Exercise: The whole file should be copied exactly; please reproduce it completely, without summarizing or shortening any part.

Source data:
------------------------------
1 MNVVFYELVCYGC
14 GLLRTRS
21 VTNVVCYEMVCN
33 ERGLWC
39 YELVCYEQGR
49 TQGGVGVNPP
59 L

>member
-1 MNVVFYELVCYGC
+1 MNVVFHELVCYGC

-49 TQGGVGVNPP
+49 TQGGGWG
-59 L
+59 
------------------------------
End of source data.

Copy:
1 MNVVFYELVCYGC
14 GLLRTRS
21 VTNVVCYEMVCN
33 ERGLWC
39 YELVCYEQGR
49 TQGGVGVNPP
59 L

>member
-1 MNVVFYELVCYGC
+1 MNVVFHELVCYGC

-49 TQGGVGVNPP
+49 TQGGGWG
-59 L
+59 